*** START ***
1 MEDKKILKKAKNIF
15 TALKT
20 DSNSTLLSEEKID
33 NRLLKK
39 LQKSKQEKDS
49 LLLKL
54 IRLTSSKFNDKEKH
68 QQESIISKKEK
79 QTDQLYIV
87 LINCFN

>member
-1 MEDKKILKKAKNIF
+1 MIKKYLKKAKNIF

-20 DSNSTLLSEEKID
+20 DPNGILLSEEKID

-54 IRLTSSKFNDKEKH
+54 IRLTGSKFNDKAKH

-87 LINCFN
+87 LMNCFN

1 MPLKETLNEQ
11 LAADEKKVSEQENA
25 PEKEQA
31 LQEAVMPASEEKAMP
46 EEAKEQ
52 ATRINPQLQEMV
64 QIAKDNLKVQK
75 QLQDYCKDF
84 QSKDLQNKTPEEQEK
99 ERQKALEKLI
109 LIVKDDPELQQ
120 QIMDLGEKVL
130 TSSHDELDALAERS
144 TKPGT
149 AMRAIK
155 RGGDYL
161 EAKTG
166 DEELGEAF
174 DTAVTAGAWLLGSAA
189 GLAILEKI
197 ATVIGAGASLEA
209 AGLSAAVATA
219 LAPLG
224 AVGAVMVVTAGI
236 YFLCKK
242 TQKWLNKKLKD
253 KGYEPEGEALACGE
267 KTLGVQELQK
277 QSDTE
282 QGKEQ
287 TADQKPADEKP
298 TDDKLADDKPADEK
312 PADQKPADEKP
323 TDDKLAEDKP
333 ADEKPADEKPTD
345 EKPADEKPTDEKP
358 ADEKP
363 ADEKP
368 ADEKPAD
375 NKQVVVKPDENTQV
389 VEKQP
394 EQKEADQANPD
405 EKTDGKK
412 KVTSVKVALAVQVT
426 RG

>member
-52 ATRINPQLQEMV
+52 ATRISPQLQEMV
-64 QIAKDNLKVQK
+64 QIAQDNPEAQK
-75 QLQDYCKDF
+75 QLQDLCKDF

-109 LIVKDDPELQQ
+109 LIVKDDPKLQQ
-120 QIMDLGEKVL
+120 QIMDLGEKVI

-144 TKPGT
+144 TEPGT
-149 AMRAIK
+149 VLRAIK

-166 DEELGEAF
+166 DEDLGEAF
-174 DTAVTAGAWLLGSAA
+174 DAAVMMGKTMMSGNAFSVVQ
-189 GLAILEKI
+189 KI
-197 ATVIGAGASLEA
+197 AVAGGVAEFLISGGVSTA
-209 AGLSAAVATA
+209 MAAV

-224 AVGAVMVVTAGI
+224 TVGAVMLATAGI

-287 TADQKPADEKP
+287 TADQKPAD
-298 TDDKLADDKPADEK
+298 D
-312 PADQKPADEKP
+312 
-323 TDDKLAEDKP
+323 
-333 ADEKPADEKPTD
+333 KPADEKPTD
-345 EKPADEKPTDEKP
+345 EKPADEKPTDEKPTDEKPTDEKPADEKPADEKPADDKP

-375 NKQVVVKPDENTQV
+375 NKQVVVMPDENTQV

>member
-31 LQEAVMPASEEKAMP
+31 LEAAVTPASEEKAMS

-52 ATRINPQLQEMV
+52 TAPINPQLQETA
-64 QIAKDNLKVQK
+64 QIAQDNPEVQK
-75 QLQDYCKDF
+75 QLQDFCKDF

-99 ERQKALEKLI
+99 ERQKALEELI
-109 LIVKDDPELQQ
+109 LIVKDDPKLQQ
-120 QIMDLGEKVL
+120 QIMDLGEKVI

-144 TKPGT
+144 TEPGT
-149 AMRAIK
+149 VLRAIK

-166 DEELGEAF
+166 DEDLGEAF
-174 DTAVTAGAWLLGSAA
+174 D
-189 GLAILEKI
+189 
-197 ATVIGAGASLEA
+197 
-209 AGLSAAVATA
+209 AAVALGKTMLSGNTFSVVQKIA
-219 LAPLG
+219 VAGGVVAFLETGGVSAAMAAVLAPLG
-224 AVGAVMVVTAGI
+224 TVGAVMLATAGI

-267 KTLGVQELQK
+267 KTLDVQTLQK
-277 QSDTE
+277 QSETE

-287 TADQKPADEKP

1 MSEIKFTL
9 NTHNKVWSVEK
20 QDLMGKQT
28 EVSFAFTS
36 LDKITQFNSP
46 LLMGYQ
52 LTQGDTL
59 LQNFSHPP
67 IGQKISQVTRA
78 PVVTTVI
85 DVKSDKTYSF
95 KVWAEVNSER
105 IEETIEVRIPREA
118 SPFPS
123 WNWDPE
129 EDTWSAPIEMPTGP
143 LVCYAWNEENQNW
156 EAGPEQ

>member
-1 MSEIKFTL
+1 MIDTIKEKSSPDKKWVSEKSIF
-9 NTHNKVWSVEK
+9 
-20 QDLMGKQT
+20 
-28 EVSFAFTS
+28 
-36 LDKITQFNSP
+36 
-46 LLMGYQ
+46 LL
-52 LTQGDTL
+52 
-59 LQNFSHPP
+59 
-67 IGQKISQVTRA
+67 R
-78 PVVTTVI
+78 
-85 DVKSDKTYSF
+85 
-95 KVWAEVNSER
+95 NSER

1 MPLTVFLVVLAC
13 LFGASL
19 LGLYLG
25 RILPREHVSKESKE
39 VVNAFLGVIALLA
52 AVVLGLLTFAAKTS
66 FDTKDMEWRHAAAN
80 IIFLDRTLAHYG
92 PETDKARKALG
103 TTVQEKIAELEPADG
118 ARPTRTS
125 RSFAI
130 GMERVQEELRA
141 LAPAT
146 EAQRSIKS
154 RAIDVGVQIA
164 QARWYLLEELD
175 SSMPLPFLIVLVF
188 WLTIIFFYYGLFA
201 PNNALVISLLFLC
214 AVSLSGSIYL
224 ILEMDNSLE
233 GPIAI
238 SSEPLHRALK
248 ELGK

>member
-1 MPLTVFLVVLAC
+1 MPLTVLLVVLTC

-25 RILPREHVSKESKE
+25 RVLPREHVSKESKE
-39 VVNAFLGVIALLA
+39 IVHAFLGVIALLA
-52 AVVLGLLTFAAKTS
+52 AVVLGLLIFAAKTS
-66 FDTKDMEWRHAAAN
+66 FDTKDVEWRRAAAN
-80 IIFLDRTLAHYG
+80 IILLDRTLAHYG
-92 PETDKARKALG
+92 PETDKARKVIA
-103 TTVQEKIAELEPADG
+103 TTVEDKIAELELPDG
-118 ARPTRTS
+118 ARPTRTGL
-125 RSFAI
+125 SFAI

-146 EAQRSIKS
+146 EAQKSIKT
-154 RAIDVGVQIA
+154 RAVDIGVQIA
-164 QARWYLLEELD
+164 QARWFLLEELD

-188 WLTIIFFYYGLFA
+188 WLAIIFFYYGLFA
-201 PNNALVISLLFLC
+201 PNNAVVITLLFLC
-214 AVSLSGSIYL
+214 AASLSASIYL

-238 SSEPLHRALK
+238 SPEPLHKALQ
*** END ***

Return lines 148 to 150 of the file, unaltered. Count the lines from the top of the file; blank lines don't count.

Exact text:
36 LDKITQFNSP
46 LLMGYQ
52 LTQGDTL